Kīpahulu Biological Reserve

Kipahulu Biological Reserve Relief Map

NPS Photo -

Richly biodiverse, the wet rainforests and bogs of upper Kīpahulu Valley are a key refuge for many species of native Hawaiian plants and animals disappearing elsewhere. No trails or roads are planned there in order to deter devastating non-native species from penetrating the Valley. Entry is allowed only to resource managers and scientists conducting research and management essential to understanding and protecting this rare relictual ecosystem.

Purple clermontia samuelii Flower
ʻOha Wai (clermontia samuelii) in Kīpahulu Valley. The curve of the flowers match the curved bills of endangered endemic honeycreepers such as the Maui Nukupuʻu.

NPS Photo Thomas Bellfield

Kīpahulu Biological Reserve Background

The upper Kīpahulu Valley shelters many rare native Hawaiian species. In 1967, the first ever Kīpahulu Valley expedition to this remote valley was conducted by The Nature Conservancy. The expedition explored the ecological treasures of the Kīpahulu Valley and helped bring about its protection as a biological reserve. The only people allowed into the reserve today are scientists and managers authorized to conduct research and conservations projects. The absence of trails and development in the valley is intended to conserve what is left of its pristine character.

The goal of the Kīpahulu Expedition was to gather basic information about the plants and animals in the valley, and to make recommendations about the valleyʻs long-term conservation. This expedition is still seen as a major contributor to our understanding of Hawaiian ecosystems.

With donations from hundreds of individuals in 1969, The Nature Conservancy purchased closed to 10,000 acres in the upper Kīpahulu Valley. Laurance Rockefeller, whose original 58-acre Land donation included part of the famous lower ʻOheʻo Pools, was key to this effort. Charles Lindbergh, the famous aviator who deeply loved Kīpahulu, assisted with the fundraising effort. Many local residents donated or sold their land to The Nature Conservancy. They then transferred the land to Haleakalā National Park. Now 55 years later, something that The Nature Conservancy, Rockefeller, Lindbergh, and the National Park Service could have predicted as a looming threat in 1967 is threatening the biological reserve; climate change. There are many facets to the effects climate change is having on the Kīpahulu Biological Reserve.

A lake within the Kīpahulu Biological Reserve.
A lake within the Kīpahulu Biological Reserve.

NPS Photo / Legario Eharis

Climate Change

The plant sanctuary that is the Kīpahulu Biological Reserve is being disrupted by warming temperatures. This is happening because of the way that warming is impacting the inversion layer, the layer in the atmosphere that controls the usual elevation of clouds. As temperatures warm, the inversion layer is rising up the slopes of Haleakalā and diminishing rainfall in the Kīpahulu Valley which sits between sea level and 3,000 ft elevation. The 1967 expedition found that 90% of the plants found in the valley are endemic to Maui. That percentage is likely to fall or have fallen in recent decades. Changing rainfall and temperatures are inviting invasive species to impact the lower ʻOheʻo Gulch area of the valley, and are continuing their march uphill towards the reserve. Aggressive action by park managers of planting native species and removing invasives is attempting to thwart this change.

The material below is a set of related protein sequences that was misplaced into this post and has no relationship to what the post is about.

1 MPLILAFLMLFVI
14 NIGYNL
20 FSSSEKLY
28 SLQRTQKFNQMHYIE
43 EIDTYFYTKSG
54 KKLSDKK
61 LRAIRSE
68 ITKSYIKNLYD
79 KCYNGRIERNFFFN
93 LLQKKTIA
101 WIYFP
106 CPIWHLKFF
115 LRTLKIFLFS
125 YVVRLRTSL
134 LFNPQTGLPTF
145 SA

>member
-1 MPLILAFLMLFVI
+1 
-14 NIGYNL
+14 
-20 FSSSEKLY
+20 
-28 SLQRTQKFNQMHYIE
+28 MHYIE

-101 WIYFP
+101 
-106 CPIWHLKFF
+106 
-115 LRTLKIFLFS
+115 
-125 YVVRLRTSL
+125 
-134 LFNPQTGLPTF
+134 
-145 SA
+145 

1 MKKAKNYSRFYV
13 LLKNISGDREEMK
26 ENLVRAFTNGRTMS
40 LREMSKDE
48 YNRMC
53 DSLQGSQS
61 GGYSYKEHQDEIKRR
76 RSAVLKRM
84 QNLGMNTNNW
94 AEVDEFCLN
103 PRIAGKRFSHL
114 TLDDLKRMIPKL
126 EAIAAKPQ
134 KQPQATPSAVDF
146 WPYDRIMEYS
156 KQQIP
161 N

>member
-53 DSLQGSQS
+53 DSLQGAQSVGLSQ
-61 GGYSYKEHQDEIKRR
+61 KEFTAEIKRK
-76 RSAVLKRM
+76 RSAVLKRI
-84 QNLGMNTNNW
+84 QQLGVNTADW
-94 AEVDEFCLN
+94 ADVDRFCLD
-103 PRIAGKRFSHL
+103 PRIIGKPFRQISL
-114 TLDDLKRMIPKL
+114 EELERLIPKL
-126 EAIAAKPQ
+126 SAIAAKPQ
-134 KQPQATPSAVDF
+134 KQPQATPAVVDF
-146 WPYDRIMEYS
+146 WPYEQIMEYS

Endemic birds in Haleakalā National Park are also seeing great challenges due to climate change. This is occurring mostly because of avian malaria carried by mosquitoes. The mosquito larva cannot hatch successfully in colder climates. This usually blocked their approach to higher elevations of Haleakalā, however warmer temperatures are allowing them to advance into the native habitat of endemic forests birds such as the critically endangered ʻākohekohe (crested honeycreeper), endangered Maui ʻalauahio (Maui creeper), critically endangered kiwikui (Maui parrotbill), and the critically endangered Maui nukupuʻu whose last sighting was in 1989. Avian malaria is a disease that is deadly to these birds. Rising temperatures are also pushing these birds higher into the mountains and eventually they could reach a dead end when they run out of mountain to climb.

NPS staff repairing fenceline in the Valley.
Park resource managers fixing a fence line intended to keep invasive species out of the reserve.

NPS Photo- Eharis

Today park managers, researchers and field workers maintain this valley as both a biological reserve that promotes the health and wellness of biological diversity, as well as a sacred place that connects the mauka to makai (mountain to ocean). There is a combined effort to preserve through the use of fences to keep out invasive ungulate species, and the restoration of habitat with invasive plant removal and replanting of native vegetation.

What Can You Do?

In order to protect this pristine environment, there are several ways that the public can assist park resource managers.
1. Respect park boundaries and policies by staying out of the biological reserve.
2. Appreciate native Hawaiian species and understand their threatened condition.
3. Understand how climate change is impacting Haleakalā and public lands nationwide.
4. Explore ways to change your impact on the climate.

Last updated: June 14, 2023

Park footer

Contact Info

Mailing Address:

Haleakalā National Park
PO Box 369

Makawao, HI 96768


808 572-4400

Contact Us